Review Summary: To Life...
At first glance of our bickerings and worries about the day-to-day trivialities that plague our existence in today’s world, one may not be aware that inherently within all humans, (all organisms actually) is a psychology that places the importance of one’s life above all else. Though preservation of one’s life is ultimately the psychological goal of all humans, the inevitability of death leads us to live our lives as strongly as one chooses to within their time on earth. However, the belligerent nature of humans (again, actually all organisms) to protect and serve their territory naturally breeds war. Leaders of the world will often instill fear and a sense of nationalism into their country’s youth to call them to arms in battle.
Here is where the album comes in. Though the world has change drastically since 2001, a theme recurring from The Bandits of the Acoustic Revolution’s Call to Arms will always strike a chord with the listener. Whether it be 10 years, 20 years, or even 100 years the appreciation of one’s life will always be of the utmost importance, and the depravation of life’s opportunity through war will always be viewed as barbaric from World War I forward. A Call to Arms delineates the appreciation of life, and the injustices that plague the average soldier on a day-to-day basis that are corroding and plaguing his precious life.
A Call to Arms could not be a more fitting title for such a work that destroys one’s notions of a “glorious war.” With tracks such as “Here’s to Life” and “It’s a Wonderful Life” it is no secret that this album deals with the value and prosperity everyone deserves within their lifetime. However, as Tomas Kalnoky shrieks “Don’t die for anything less than the best of, everyone settles for the rest not the best of, I will die for no less than the best of life” it is clear that he is pressing a deep fear of an untimely death by the hands of war, and instilling his value of the great experiences that one can have through their life, given the opportunity to live it. The very (albeit ironic) title implies that Kalnoky views this deprivation of life through war as barbaric, unnatural and unfair.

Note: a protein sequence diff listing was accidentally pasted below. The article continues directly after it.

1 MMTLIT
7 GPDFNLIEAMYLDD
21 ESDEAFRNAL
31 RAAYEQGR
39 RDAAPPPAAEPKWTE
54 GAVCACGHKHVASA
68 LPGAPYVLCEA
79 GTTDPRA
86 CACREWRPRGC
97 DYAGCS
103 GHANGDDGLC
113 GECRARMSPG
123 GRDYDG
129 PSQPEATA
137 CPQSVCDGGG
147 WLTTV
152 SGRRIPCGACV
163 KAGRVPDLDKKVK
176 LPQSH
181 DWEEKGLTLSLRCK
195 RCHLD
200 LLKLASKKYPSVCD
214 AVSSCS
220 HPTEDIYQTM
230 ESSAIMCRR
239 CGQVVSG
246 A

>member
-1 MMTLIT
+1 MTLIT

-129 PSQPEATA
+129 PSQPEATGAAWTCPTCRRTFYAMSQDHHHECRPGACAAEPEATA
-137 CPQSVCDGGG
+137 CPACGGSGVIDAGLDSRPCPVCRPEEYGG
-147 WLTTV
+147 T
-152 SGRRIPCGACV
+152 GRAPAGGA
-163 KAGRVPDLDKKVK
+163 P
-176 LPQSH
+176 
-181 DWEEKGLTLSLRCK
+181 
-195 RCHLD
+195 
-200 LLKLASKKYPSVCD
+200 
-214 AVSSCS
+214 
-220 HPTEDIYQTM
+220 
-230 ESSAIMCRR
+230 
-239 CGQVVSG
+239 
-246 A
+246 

As I mentioned, the title that the band chose is a tad ironic. Clearly their view on war as a juggernaut depriving young men and women at a chance to fulfill their lives' full potential is not aptly expressed in the title A Call to Arms. However, I also feel as though the music is a tad ironic. Since this album centers around the themes of life, and tends to deal with grim topics, it is somewhat unexpected to hear the upbeat horns over a mellow acoustic guitar backing these shockingly grim lyrics. Needless to say, the musical expression of these themes is truly the album's forte. Even without all of the psychological speculation of this piece of art, at its core it is an album that is simply fun to listen to.
Since Tomas Kalnoky (the mastermind behind these 5 songs) was later to move onto his work with Streetlight Manifesto, and had just disbanded from Catch 22, the songs are either heavily similar to the two bands, or are different takes of classics we all know and love. The album opens with the familiar melody from “Here’s to Life” from Everything Goes Numb, but rather than the version we are all accustomed to, the horns are overpowering, with an acoustic guitar in the background, which transitions nicely into “Dear Sergio,” the classic opener from Catch 22’s Keaseby Nights. These then lead into the final two songs. Although “It’s a Wonderful Life” was never a favorite of mine, it is still a wonderful track, and the final track is probably the strongest on the album.
Musically, the album does not disappoint. The horns are a tad overpowering, but as a listener, it sounds very natural. The horns are supposed to be the lead, and should blare a bit. The acoustic guitar ranges from very peaceful and appropriately background, to haunting. In “They Provide the Paint…” the opening guitar line is nothing short of chilling, and in “Intro: A Call to Arms,” the guitar appropriately opens the album with the classic Streetlight melody that we all know. Occasionally, a piano works its way into the mix, providing a frightening aura over an otherwise peaceful scene, and with macabre lyrics such as “Hemingway never seemed to mind the banalities of a normal life, and I find, it gets harder every time, So he aimed the shotgun into the blue, Placed his face in between the two, and sighed, ‘Here's To Life!’ the album does not fall short on a chill of the subject of life. Blend all of this under Kalnoky’s signature raspy vocals, and it is a recipe for a chilling, yet fulfilling album.
With Kalnoky’s carpe diem attitude toward life, it is no surprise to discover that he is not an advocate of war. Even so, A Call to Arms instills Kalnoky's values lyrically, over a fitting horn section and peaceful acoustic guitar. If you are a fan of Streetlight Manifesto, Catch 22, mellow ska-punk, and enjoy their sound with Kalnoky’s vocals, you will be pleased with A Call to Arms. A wonderful ska album if there ever was one, and one of the strongest I have ever heard to date.